Bruce F. Hunt

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Bruce F. Hunt in Korea Seminary in Busan, S. Korea
Students of Korea Seminary in Busan, S. Korea, 1958
Graduation of Korea Seminary,1958
Professors of Korea Seminary with Bruce F. Hunt(from left second) 1956
Bruce F. Hunt and his law in son Chip Stonehouse
the descendant of Bruce F. Hunt(한부선)

Bruce F. Hunt (June 4, 1903 - July 26, 1992) was a missionary born in Korea, serving the Orthodox Presbyterian Church for 48 years, until 1976.[1] He was a second generation missionary to Korea, following his father William B. Hunt. Bruce Hunt was a professor at Korea Seminary in Busan South Korea. He was detained for helping Korean Christians during the Japanese occupation without yielding to torture or intimidation.[2]


Hunt was born in Pyongyang on June 4, 1903, to William Brewster Hunt (1869-1953) and Bertha Violet Finley Hunt. Due to the missionary work of his father, he participated in evangelism gatherings and Bible schools since childhood. After studying at Pyongyang Foreign School, he left to study in the US in June 1919, attending Soldan High School in St. Louis, Missouri. He was admitted to Wheaton College in Illinois in 1920, but during his college years, he went through a period of spiritual distress and eventually came to a turning point in his life by experiencing rebirth and devoting himself to the missions. He then transferred to Rutgers University, graduated, and matriculated at Princeton Theological Seminary. Hunt went to Korea as a missionary in the fall in 1928.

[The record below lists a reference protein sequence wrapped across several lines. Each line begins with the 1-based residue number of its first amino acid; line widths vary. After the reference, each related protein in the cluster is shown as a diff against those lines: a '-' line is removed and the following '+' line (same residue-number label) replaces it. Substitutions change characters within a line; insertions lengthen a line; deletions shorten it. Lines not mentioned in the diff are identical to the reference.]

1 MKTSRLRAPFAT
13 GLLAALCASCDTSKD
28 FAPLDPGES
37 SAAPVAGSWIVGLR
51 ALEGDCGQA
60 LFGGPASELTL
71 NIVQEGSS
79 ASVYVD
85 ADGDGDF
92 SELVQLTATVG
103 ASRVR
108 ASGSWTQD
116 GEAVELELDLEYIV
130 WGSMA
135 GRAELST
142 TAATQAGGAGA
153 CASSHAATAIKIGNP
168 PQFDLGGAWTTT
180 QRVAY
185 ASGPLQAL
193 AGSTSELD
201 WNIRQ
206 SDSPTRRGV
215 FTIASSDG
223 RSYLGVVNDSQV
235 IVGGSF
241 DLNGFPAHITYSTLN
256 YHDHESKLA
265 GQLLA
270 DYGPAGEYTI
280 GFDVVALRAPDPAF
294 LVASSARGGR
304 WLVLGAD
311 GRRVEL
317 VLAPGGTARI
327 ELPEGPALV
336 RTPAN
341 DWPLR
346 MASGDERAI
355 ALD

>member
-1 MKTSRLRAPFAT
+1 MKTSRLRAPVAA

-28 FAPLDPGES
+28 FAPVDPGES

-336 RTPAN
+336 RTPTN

His first sabbatical was spent at Westminster Theological Seminary during 1935-36. In 1936, he left the PCUSA and became a founding member of the PCA (later OPC). As a member of the Presbyterian Independent Mission Board, under the leadership of J. Gresham Machen, Hunt served in Manchuria from 1936 to 1942. During that time, he became a missionary under the OPC Foreign Mission Board.[3] Hunt returned to Korea in 1946. The Korean War again interrupted his work in 1950, but he was able to return once more in 1952. Hunt was the person who conducted the Nevius mission method and emphasized the characteristic of the Bible's centrality. Hunt had a great interest in Bible-centered evangelism and his theological tendency was strongly oriented toward Calvinism. He thoroughly believed that preserving the historical faith of the Korean Presbyterian Church against the challenge of liberal theology was the way to preserve the church. Late in life he moved to the Quarryville Nursing Home, near Philadelphia, Pennsylvania and died on July 26, 1992.[4][5]